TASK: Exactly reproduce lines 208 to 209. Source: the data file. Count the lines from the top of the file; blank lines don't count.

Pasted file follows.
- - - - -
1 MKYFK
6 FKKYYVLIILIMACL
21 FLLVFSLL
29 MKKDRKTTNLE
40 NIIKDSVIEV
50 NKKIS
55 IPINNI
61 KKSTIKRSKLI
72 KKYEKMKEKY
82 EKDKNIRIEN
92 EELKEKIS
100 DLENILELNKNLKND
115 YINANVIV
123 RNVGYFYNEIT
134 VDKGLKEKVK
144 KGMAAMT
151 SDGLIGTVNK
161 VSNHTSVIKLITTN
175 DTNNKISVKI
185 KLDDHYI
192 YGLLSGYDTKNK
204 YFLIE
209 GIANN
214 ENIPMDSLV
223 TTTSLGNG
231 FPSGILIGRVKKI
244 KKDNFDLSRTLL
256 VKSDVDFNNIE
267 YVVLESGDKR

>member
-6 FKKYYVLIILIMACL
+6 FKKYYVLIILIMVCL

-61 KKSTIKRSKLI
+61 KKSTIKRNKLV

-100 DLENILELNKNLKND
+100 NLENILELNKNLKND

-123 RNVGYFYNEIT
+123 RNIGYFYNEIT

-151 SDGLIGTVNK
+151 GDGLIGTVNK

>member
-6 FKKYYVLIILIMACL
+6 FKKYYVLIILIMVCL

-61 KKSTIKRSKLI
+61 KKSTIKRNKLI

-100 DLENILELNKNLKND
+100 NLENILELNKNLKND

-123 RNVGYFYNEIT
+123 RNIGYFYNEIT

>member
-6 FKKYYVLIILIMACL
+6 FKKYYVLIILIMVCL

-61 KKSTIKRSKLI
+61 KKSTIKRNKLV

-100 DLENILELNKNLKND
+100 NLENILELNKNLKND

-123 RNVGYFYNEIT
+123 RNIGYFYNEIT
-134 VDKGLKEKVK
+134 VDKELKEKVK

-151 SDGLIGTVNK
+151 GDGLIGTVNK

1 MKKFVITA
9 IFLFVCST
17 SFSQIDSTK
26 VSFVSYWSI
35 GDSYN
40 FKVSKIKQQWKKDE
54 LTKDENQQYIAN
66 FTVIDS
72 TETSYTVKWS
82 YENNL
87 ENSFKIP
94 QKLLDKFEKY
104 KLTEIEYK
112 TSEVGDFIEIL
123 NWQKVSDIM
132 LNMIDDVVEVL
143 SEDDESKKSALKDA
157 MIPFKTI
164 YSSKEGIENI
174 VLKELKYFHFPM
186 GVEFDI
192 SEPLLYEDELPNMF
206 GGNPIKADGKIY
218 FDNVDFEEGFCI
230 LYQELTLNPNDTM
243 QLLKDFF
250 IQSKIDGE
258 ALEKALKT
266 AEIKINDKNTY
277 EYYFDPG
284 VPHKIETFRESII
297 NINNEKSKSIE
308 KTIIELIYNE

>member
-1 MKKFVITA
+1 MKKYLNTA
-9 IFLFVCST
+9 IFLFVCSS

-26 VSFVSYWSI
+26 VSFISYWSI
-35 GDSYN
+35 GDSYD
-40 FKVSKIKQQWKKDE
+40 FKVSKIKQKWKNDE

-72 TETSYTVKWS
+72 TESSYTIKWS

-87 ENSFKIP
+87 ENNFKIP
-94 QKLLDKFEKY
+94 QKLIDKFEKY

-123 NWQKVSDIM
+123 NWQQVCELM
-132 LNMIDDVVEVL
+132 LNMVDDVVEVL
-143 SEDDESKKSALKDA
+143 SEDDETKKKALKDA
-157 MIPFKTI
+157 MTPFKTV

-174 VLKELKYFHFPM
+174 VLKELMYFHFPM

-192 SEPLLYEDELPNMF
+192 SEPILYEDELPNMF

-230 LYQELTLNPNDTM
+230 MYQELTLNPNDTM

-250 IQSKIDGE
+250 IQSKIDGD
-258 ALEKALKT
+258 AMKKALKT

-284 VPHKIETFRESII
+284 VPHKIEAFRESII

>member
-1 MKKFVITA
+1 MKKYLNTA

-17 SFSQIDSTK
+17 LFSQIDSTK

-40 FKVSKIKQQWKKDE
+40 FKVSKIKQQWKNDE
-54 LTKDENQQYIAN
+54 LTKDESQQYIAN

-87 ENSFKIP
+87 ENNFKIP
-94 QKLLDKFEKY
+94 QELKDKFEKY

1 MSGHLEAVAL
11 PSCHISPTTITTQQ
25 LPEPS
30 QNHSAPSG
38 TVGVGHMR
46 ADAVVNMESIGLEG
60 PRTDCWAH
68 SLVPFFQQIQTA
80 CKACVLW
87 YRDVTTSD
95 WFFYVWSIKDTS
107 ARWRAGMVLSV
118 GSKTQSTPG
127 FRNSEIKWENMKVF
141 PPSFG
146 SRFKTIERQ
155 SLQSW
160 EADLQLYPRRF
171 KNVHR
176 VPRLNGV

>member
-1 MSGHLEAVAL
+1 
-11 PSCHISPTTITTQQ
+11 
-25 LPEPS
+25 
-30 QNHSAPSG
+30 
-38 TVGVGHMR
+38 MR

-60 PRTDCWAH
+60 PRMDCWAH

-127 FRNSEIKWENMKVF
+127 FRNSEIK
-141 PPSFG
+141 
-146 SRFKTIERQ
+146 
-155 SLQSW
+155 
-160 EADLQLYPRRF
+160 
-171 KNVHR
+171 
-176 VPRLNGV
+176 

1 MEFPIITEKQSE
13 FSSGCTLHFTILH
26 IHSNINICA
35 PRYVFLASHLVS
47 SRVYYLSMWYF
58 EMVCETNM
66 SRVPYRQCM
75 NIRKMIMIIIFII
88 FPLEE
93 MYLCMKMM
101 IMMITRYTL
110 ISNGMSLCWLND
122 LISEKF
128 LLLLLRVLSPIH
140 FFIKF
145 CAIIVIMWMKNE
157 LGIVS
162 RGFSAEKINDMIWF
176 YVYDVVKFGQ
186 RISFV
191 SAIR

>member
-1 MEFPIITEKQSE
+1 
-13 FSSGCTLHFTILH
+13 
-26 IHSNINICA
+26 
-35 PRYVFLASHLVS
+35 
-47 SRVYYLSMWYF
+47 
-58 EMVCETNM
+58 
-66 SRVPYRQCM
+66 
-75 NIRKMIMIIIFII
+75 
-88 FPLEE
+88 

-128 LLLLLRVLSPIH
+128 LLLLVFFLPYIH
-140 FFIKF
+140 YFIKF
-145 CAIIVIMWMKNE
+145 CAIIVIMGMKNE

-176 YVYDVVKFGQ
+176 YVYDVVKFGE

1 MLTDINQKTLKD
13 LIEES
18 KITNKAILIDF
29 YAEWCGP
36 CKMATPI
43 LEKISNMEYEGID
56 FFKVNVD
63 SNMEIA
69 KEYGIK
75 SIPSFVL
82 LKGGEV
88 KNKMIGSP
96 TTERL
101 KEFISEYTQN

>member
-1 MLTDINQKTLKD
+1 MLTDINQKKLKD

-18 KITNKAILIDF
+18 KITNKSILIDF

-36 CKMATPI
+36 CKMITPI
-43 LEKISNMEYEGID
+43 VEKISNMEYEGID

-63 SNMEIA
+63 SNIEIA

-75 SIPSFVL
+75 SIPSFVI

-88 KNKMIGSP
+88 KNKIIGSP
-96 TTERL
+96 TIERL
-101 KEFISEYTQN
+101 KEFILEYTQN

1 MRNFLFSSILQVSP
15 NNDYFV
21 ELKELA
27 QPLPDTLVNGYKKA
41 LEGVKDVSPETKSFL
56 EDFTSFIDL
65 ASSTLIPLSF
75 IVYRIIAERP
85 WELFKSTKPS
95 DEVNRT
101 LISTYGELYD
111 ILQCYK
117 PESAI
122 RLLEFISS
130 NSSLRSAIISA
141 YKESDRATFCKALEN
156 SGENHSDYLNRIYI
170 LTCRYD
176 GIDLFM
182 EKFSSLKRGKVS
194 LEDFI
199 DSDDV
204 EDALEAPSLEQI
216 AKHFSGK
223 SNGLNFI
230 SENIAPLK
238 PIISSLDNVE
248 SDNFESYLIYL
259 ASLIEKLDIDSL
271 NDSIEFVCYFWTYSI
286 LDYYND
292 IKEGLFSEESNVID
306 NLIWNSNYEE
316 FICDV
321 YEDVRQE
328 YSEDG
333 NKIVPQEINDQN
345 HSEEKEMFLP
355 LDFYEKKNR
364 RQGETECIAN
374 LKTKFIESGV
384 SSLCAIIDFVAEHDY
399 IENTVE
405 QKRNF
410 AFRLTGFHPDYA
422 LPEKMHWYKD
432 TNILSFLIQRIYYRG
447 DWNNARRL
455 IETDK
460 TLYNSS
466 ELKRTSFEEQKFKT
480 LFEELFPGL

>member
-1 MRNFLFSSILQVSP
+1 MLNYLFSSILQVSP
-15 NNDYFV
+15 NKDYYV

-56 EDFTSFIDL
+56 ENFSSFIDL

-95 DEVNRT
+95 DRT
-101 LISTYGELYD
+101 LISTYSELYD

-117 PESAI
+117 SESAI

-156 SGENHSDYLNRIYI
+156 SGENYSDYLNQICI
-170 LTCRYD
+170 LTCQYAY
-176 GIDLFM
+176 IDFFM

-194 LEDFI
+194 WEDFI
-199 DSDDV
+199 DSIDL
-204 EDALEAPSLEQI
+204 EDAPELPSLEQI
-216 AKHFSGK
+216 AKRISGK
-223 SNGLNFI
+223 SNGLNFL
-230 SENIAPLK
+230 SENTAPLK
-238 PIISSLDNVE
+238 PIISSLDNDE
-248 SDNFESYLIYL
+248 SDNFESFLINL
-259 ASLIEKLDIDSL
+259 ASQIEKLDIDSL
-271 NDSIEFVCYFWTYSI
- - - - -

145 CAIIVIMWMKNE
157 LGIVS